With the United Nations taking drastic actions against Myanmar’s army for crimes committed within a year, whereas the crimes committed in Cambodia stretched well over a decade, there is a call for the UN Human Rights Council to cease adopting soft diplomacy language.  Of great concern is the ongoing human rights abuses involving land grabbing. Failing that the UN’s high office must revise its presence in Cambodia given that the building capacity delivered to Cambodia had only strengthen the rise of authoritarianism at the expense of human rights.

In recent weeks the author of this article has been campaigning for Australia to take leadership to have the signatories of the Accords reconvened. No doubt, after more than a quarter century many parties including China and Russia will resist the resuscitation of the Accords. But if these documents are to be treated as international treaties and if their fundamental principles of democracy and human rights have been persistently violated for over the last two decades, there are both moral and legal obligations to have the agenda before the Secretary-General, as provided under Article 29. Further Part III, Article 15(2) contains both a fundamental protection of respect for human rights and a core prohibition that “past policies and practices are not allowed to return.”

The call for Australia to hold Hun Sen accountable under the Accords has gained momentum with both State and Federal parliamentarians supporting the campaign.

On 10 August 2018 the Member for Auburn, Luke Foley MP, held a press conference and called on the Federal Government not to recognise the recent Cambodian national election. He also urged the Federal Government to deal with the rise of Hun Sen’s supporters on Australian soil, particularly in Sydney. The move was unprecedented and historic from a state member of parliament.

In the Commonwealth Parliament, Julian Hill MP, Hon. Senator Lisa Singh and Senator Richard Di Natale renewed the campaign for Australia to show leadership, following an early statement by the former UN’s Special Representative on Human Rights to Cambodia, the Hon. Michael Kirby AC CMG FAIIA. Mr Kirby described the situation, “so extreme”.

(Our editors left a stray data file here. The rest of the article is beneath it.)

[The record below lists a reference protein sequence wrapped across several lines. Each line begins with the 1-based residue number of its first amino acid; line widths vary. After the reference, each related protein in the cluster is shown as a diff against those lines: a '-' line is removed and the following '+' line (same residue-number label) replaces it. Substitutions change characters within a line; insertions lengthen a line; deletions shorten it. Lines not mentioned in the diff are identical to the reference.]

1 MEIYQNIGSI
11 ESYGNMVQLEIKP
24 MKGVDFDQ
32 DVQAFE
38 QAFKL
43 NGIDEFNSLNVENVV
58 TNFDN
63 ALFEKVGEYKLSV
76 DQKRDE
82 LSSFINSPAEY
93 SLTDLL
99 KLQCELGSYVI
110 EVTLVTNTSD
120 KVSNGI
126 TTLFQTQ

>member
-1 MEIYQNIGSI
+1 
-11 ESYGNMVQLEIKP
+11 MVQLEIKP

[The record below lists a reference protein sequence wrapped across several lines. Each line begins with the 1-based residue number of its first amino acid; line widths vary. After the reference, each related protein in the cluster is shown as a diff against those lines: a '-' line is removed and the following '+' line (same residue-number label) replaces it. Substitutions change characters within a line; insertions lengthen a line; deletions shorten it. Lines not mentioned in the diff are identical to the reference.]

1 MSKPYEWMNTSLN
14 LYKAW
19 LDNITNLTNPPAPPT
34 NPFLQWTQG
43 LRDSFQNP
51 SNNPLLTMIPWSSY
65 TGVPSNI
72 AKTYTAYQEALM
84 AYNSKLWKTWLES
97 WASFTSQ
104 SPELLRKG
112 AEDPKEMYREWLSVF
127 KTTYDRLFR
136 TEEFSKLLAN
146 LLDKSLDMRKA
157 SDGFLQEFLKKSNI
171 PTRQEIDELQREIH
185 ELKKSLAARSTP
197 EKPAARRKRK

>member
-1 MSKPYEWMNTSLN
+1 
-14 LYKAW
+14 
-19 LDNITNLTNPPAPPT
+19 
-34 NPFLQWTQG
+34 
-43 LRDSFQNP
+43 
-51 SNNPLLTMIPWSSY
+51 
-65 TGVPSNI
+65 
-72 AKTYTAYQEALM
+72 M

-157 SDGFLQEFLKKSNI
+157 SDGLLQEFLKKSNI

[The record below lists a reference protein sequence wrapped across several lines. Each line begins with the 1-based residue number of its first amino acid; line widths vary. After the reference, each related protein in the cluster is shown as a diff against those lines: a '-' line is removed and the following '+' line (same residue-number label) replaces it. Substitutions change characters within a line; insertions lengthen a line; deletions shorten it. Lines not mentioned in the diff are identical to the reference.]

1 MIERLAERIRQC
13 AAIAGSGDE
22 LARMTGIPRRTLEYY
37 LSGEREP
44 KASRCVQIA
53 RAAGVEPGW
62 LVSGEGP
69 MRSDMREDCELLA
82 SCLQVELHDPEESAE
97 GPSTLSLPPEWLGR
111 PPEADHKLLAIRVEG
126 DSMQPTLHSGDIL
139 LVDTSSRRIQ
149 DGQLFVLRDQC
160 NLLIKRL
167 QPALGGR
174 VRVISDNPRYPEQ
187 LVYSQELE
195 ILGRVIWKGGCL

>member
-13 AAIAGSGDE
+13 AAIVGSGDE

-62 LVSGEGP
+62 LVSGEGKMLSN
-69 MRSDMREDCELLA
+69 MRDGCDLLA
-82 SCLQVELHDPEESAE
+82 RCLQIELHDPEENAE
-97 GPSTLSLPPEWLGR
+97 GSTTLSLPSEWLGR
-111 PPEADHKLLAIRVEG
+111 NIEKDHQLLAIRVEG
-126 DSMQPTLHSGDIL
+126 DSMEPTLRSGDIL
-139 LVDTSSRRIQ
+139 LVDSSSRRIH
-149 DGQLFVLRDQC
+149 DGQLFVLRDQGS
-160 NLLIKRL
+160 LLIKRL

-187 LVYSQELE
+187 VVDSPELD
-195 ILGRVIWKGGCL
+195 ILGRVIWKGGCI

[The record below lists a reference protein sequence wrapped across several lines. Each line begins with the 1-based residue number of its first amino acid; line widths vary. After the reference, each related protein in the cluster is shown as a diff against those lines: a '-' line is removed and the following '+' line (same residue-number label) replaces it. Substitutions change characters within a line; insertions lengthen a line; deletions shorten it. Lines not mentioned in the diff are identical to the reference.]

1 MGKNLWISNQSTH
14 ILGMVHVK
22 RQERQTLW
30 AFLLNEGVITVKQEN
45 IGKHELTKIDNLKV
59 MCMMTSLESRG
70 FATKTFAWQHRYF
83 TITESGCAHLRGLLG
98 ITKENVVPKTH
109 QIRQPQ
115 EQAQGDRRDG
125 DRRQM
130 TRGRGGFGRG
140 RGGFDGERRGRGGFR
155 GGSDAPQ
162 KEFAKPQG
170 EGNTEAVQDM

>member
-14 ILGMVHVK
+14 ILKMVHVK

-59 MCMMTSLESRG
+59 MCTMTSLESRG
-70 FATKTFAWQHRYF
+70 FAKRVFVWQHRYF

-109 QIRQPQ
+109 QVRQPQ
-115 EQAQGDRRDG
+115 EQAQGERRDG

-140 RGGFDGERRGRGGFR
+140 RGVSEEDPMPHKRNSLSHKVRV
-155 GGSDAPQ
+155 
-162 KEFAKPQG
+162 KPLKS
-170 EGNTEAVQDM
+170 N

Despite the change of cabinet in recent weeks, Australia’s newly sworn Foreign Minister Payne, is urged to take immediate actions similar to the US Government with visa ban, freeze of assets and sanctions individuals involved in human rights violations. At the same time, to achieve a longer goal for a sustainable democratic Cambodia as enshrined in the Accords, the UN’s high office is urged to recommend a UN-appointed team to investigate criminal conduct similar to that of Myanmar’s army. Failing this, the UN and the international community are urged not to afford legitimacy to the current regime.

Sawathey Ek OAM is a lawyer, the Principal of E K Lawyers (Sydney) and Founder & Spokesperson for the Cambodian Action Group. Sawathey is a former refugee from Cambodia and is leading the campaign for Australia and the international community to hold the current leadership in Cambodia accountable under the 1991 Paris Peace Accords.

This article is published under a Creative Commons Licence and may be republished with attribution.